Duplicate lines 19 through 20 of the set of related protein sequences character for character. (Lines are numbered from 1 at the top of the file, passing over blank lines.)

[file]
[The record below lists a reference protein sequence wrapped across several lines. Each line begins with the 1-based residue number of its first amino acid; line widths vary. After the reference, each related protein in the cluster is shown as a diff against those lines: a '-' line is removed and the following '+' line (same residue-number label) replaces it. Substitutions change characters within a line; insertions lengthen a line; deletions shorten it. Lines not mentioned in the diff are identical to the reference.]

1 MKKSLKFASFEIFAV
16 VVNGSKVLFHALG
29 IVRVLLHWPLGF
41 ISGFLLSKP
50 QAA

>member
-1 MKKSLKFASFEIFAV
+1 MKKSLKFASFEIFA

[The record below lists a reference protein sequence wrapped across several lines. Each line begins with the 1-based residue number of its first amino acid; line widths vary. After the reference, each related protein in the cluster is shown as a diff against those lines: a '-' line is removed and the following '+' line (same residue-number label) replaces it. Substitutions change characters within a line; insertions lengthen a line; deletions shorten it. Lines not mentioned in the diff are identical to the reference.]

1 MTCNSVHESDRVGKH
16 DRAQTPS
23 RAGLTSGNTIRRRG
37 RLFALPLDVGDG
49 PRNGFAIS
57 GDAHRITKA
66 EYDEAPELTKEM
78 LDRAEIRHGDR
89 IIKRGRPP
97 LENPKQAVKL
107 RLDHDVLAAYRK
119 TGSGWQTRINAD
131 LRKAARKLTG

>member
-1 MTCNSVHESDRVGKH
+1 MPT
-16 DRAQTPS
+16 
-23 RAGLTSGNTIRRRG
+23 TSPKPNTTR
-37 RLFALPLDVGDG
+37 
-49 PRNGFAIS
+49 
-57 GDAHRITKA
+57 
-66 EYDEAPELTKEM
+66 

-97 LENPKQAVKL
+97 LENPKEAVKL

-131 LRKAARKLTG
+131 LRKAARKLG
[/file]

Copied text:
89 IIKRGRPP
97 LENPKQAVKL